Morocco has been one of my favorite countries to travel in, but it is also hard to navigate as a woman. However, this is not surprising because it seems like this is the reality for women everywhere and not exclusive to Morocco only. As a woman living in Saudi Arabia, I have dressed conservatively and abided by the dress code but was still met with unwanted attention. During the one year I have stayed in the U.S, I was not exempt from sexual harassment and neither were any of my female friends. Egypt, my home country, is not much different than Morocco. The month spent in Morocco has taught me how to deal with harassment here and how to avoid it. During this time, I have learned to admire Moroccan women for tolerating and enduring these experiences every day. Harassment in the street is one way of telling women that they don’t belong here, and from my experience, it exists everywhere. Regardless of what women wear in public, there will always be those who oppose their presence and who will treat them as transgressors.


Outsider or Neighbor

We’ve been in Morocco for about a month now, and we’ve visited several places throughout the country. I’ve loved every minute of it. We are staying in Rabat now after the three weeks we spent in Fez, and both cities are beautiful and rich with culture and history. The weather in Fez was definitely hotter than the breezy summer days of Rabat. The taxis in Fez are red while the taxis in Rabat are blue or white. In Fez, I had a five minute walk to the American Language Center from my home-stay family’s apartment. In Rabat, I take a ten minute taxi ride to the American Language Center from my home-stay. Rabat is a bit more expensive a city and is the capital of the country. I don’t know if my time in Fez just gave me enough experience to make the transition in Rabat more fluid, but I’ve enjoyed my time in Rabat immensely. I wouldn’t say one city is better than the other, because both are wonderful, but I think my time in Rabat has been more fulfilling for me.

In Rabat, I’ve found myself able to be more independent, and feeling more like a part of the community here. That is not to say that I felt awkward and uncomfortable throughout my time in Fez, because I had meaningful interactions with the locals there, but that I’ve had more such meaningful encounters here in Rabat. I think a big factor in my ability to feel more comfortable and independent in Rabat is that I feel safer. My understanding is that Rabat is a generally safer city by almost all accounts, which has made me feel more at ease here. Further, in just this week, I’ve gotten much closer to my home-stay family than I did in Fez, which again is not to say my family in Fez was not great, because they were. However, my family in Rabat has really welcomed me into their home and has made me feel like one of their own. I’m always out with them doing errands or seeing friends. Their house is always open to extended family and neighbors, and it’s wonderful to be part of such a lively home. I’ve happened to experience some distinctly kind and generous instances of hospitality here, and I’m so grateful to have met so many fabulous people while studying on this trip.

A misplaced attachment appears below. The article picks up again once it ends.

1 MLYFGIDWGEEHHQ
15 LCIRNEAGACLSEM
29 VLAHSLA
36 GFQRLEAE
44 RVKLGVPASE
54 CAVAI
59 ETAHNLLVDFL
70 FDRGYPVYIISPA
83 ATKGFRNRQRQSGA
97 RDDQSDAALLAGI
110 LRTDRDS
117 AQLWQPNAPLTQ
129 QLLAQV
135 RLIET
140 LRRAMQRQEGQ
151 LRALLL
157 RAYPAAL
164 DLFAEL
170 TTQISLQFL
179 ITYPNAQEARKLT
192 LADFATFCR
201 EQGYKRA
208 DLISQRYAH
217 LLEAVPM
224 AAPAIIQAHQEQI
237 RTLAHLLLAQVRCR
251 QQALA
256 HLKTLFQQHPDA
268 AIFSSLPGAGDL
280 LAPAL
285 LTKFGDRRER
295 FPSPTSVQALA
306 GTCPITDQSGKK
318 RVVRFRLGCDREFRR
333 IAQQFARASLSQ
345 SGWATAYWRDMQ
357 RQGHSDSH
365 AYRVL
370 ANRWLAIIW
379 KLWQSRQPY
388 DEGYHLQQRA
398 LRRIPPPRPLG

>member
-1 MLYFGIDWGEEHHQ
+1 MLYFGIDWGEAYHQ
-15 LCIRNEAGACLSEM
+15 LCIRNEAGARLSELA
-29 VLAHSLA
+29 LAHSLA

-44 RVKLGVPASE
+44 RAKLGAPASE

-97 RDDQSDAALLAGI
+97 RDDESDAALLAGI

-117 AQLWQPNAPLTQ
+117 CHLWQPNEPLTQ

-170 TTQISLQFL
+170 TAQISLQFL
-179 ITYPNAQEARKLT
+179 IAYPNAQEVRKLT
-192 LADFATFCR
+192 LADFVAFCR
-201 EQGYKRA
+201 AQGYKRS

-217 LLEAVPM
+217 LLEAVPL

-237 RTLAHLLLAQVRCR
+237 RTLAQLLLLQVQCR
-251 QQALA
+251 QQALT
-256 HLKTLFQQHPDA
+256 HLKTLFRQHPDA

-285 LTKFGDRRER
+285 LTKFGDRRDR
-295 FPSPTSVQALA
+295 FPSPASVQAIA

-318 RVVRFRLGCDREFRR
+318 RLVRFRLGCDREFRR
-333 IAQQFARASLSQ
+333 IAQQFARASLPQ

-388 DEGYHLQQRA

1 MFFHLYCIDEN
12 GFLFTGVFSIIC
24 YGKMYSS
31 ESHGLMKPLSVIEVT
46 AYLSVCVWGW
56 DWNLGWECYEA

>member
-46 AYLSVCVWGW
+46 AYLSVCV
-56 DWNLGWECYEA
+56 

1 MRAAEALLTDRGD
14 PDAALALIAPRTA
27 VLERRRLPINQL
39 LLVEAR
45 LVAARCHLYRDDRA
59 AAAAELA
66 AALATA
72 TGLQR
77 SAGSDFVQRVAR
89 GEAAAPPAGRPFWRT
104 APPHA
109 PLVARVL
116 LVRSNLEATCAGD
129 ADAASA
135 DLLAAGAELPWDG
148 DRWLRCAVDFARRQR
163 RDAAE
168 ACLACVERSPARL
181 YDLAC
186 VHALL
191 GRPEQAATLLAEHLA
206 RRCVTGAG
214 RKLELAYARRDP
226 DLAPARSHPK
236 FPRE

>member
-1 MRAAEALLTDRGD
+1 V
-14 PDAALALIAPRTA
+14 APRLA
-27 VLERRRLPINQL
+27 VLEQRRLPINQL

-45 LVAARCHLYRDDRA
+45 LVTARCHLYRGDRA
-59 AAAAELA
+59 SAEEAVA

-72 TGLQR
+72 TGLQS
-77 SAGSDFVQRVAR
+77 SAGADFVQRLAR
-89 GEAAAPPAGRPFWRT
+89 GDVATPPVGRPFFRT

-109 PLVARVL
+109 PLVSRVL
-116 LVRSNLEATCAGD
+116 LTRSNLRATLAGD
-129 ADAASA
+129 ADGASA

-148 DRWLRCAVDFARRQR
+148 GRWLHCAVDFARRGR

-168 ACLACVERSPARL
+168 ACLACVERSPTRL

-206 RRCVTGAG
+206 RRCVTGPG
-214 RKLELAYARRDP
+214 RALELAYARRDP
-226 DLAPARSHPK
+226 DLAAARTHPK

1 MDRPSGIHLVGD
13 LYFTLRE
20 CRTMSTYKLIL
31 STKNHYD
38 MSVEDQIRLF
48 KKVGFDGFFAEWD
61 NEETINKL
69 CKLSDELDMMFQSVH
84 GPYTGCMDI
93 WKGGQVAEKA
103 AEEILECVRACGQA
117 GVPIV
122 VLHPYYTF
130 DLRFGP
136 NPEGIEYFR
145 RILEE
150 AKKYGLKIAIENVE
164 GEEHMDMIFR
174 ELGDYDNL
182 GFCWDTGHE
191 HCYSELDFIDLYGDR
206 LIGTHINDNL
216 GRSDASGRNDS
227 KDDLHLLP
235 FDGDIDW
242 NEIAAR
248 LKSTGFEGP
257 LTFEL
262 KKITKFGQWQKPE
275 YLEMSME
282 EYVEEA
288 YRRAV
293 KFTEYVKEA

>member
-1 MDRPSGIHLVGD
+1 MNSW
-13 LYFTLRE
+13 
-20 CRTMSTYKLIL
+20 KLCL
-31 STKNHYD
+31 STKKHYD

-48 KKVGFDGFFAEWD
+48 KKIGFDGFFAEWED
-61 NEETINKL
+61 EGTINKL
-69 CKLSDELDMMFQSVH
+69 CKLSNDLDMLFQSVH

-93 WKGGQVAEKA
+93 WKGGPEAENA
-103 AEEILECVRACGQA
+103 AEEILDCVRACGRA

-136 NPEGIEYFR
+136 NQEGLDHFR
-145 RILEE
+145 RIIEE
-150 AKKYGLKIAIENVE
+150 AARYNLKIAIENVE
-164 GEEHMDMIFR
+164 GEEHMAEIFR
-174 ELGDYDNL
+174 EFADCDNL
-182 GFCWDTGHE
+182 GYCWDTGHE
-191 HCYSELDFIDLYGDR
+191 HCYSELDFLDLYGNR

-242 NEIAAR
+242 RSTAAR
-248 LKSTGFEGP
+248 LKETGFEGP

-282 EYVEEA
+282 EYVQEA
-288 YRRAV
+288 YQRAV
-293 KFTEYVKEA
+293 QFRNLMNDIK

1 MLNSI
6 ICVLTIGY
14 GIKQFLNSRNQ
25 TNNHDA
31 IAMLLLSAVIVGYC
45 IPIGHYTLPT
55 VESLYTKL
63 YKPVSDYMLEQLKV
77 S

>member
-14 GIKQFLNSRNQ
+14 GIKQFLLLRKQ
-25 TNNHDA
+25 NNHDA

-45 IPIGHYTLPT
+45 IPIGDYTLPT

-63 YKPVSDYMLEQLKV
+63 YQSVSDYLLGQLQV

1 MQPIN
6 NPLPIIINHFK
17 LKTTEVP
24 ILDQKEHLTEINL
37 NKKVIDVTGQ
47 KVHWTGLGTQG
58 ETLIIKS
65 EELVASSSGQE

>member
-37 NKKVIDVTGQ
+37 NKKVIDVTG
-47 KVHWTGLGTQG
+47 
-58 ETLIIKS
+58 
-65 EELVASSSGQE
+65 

The area I live in is so different from where I stayed in Fez. The homes are closer together, which is conducive to the close, neighborly feel to my experience here. The main street is basically a 24/7 market and I’ve started to recognize certain vendors already in just a week. Because my family has emphasized this sense of community, I also encounter neighbors and family friends on the street all the time, and I make an effort to greet them the Moroccan way- with a kiss on each cheek and genuine inquiry about how they’re doing. I’ve begun to feel less like a strange outsider, and more like part of the community.

It is worth noting that my experience in Fez was all new, and perhaps the initial rough start was solid preparation, allowing me to have a fluid transition to Rabat and enjoy the experience more. I don’t know, but I do know I’m so glad to be in Takdoum, the part of Rabat I live in. It’s an energetic neighborhood filled with hospitable, kind-hearted people who have made me feel not like an outsider, but like their neighbor, and that has totally elevated my experience in Rabat. And I’m thankful. I only hope I can contribute some sort of goodness back to this community that has welcomed me so warmly.


By Amani Ahmed